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Bela Lugosi Sunday Night Triple Feature!!! Sun, Jan 22!!


markbeckuaf
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If you dig on Bela and classic horror, you have to be tuning in to TCM on Sunday night! Man, it's the bomb diggy!!! I mentioned this in my weekly grooves post, but it deserves one of its own just to make sure no one who would love to see these misses them!!!

 

Leading off with a very underrated flick, MURDERS IN THE RUE MORGUE (1932), where Bela gets to shine as the maniacal Dr. Mirakle! I dig this one, and though the censors look like they had a hand in things, there is enough going on still to enjoy some pre-code horror touches! Same with the next one, in my opinion one of the very best of Universal horrors of the 30's, THE BLACK CAT (1934), with ****, satanism, you name it all showing up!! And I feel this is Bela and Boris' best teaming of their careers!!! Both have a pretty equal role in the film and that's a rarity for their match-ups! And as if that wasn't enough, check out Bela and Charles Laughton in ISLAND OF LOST SOULS from 1933, with more macabre and salacious pre-code horror content throughout!!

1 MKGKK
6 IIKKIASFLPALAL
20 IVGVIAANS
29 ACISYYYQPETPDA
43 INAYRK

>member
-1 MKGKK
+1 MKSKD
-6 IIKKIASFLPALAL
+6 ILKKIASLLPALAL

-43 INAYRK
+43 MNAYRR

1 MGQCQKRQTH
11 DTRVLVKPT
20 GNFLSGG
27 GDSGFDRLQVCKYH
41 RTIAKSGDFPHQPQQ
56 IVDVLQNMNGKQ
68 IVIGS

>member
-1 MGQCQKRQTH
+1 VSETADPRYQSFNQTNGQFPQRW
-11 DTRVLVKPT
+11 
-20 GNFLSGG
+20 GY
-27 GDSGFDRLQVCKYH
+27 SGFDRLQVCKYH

And following this incredible block of flix, the Silent Sunday feature is HAXAN from 1922, a totally bizarro horror treat!!

 

Dig it totally!!! I'm a HUGE Bela fan, so all I can say is THANK YOU, TCM! You are truly rockin' the house on Sunday night!

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Hi, Mark!

 

 

Thanks for the shout out on these fantastic movies. I've not seen "Murders in the Rue Morgue" for years, and I can't wait.

 

 

By the way, have you read Greg Mank's book "Karloff and Lugosi: The Story of a Haunting Collaboration?" It's a comprehensive look at the professional relationship between these two film and stage artists, which, as we've alll long been told, was less than sublimely happy.

 

 

The book, which features interviews with many of Karloff and Lugosi's (then living) co-stars, including David Manners, Valerie Hobson, and Russell Wade, is hard to find, but absolutely essential for any cinephile's library. Also quoted are Sara Karloff, Bela Jr., and Lillian Lugosi, Bela's fourth (I think) wife, who doesn't have a single positive thing to say about Karoff!

 

 

The book is packed with photographs and intersting side excursions into the less-than-perfectly happy film careers of figures like Colin Clive, Dwight Frye, Lionel Atwill and Edgar G. Ulmer. There is an extensive chapter dealing with the filming and subsequent refilming of "The Black Cat" after aghast Universal executives got their first look at the completed picture.